News In Depth
More rights for divorced fathers
Fathers look set to be given additional rights to see their children after family break-up or divorce, as long as it is in the child's best interests, under reforms set out in the Queen's Speech.
Last year's family justice review warned against introducing a legal presumption of shared parenting, warning it could create an "unacceptable risk of damage to children".
But today's speech announced a consultation on legal options to strengthen the law in England and Wales to ensure that, "where it is safe and in the child's best interests", both parents are able to have a relationship with their sons and daughters after they split up.
The Children and Families Bill also sets out plans to speed up adoption and care proceedings and give more support to disabled children.
The Bill will create a six-month time limit for family courts in England and Wales to reach decisions on whether children should be taken into care and will require the court to take into account the impact of delays on the child.
It will stop local authorities in England from delaying adoptions in the hope of finding a perfect racial match for the child, if there are couples waiting to adopt.
In most cases, the child's ethnic background and that of the prospective adopters should come second to efforts to place the child swiftly in a permanent home, the Bill says. The Government will discuss with Welsh ministers whether the change should be extended to Wales.
The Bill also aims to give families more choice and control over support for children with special educational needs (SEN).
The system of SEN statements for children with disabilities and learning difficulties will be replaced in England from 2014 by a simpler assessment process providing statutory protection up to the age of 25 for those who go into further education, rather than it being cut off at 16.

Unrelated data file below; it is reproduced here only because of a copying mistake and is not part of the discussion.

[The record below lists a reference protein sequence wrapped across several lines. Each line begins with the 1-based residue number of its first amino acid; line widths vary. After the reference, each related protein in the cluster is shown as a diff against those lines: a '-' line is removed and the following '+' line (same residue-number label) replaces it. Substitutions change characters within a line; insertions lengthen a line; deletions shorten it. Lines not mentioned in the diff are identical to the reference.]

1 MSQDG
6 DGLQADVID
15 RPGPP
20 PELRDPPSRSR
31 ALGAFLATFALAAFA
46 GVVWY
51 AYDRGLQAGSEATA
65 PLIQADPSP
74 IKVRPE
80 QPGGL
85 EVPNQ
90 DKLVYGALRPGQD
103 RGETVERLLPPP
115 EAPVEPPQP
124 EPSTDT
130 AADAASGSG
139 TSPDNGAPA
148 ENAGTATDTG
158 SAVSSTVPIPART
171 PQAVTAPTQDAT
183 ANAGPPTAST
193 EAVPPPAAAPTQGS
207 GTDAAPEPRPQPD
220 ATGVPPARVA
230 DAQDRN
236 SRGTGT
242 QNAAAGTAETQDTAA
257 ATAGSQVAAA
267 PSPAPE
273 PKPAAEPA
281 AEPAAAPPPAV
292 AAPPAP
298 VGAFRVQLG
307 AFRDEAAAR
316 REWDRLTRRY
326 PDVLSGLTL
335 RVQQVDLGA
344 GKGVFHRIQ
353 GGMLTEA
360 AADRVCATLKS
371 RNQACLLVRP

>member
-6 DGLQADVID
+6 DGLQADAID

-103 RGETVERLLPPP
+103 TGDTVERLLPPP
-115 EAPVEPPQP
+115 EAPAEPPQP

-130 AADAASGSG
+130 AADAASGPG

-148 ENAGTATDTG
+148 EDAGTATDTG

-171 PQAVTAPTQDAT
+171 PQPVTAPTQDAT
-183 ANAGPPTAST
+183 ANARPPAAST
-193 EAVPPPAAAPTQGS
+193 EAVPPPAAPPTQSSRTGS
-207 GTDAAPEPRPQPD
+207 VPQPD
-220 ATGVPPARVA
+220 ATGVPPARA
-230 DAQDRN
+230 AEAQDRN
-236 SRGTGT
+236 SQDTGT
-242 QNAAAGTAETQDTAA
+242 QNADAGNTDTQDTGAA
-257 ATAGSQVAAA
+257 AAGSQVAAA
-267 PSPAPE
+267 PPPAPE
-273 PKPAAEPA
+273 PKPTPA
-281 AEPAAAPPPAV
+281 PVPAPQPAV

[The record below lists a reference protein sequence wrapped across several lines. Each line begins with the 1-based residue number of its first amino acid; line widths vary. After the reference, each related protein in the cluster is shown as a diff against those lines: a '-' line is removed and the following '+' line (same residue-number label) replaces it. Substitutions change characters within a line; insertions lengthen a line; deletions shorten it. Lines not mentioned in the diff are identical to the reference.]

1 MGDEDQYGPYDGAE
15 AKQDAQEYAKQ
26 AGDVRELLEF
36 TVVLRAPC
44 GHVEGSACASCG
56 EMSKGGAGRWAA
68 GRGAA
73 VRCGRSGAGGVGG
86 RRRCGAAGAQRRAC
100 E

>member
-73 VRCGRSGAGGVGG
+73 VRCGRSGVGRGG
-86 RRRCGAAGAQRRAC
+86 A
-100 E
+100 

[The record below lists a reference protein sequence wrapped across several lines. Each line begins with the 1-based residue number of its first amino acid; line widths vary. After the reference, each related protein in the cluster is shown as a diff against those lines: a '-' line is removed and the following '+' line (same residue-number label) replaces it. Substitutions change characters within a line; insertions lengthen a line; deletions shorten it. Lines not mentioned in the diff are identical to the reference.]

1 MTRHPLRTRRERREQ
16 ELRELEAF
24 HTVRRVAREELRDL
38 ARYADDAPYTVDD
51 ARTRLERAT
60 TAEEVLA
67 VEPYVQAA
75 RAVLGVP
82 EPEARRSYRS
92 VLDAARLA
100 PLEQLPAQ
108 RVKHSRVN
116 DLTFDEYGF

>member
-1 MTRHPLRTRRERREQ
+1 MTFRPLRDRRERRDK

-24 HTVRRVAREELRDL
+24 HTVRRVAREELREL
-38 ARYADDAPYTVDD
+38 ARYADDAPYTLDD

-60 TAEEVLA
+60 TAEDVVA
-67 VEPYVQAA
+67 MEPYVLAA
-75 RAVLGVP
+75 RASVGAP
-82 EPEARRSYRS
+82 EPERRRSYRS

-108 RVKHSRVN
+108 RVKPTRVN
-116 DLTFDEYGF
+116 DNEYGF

Parents and young people will be given the right to a personal budget to fund their support, to strengthen their power to make choices about what they need.
Local authorities and health services will be required to plan and commission services jointly for children, young people and families.
Prime Minister David Cameron and Deputy Prime Minister Nick Clegg said the Bill would "put families front and centre of our national life, with unprecedented support for parents and the biggest reform for 30 years of support for children with special needs or disabilities".
The Bill will also give more powers to the Children's Commissioner for England to protect children's rights, taking over responsibilities from school inspector Ofsted.
Commissioner Maggie Atkinson will be given more independence from ministers and powers to carry out assessments of the impact of Government policy on children.
what do you think?
It follows that a country which no longer has the ability produce a responsible government also is longer able to produce responsible parents ! or should that be the other way round ?
Either way, spot on.
About time. Fathers do get a raw deal. My son was lucky and won custody of his children some 22 years ago but he was one of the many few. Before I get some nasty comments... I have to tell you ....I am a grand mother!!!!! Its about time that men were recognised as responsible parents too.
good intentions dont always work out the way we want the to especially if we rush to place children without taking into account their ethnicity, this could only work if the child is no older than 1/2 years .
I agree - fathers should have rights, but how on Earth did we get here? It's shocking that outside agencies have to be involved at all really and that people are still having kids with no idea of how to look after them. Some even separate before the poor kid's born! Why would you plan a child in such an unstable situation?! As for the SEN thing, bring it, but beware. We have one teenage pupil whose parents deliberately have never, since he's been in secondary school (5 years now!) changed him in the morning before school (poor chap's incontinent). This is because it's unpleasant and our classroom assistants will just do it. My fear that if the likes of these have control over such budgets, it'll all go on beer and fags in some cases...
Yes, and another thing, how patronising and insulting to have the "government" tell you whether or not you can have rights when it comes to your kids. Am I too outraged for a childless monster?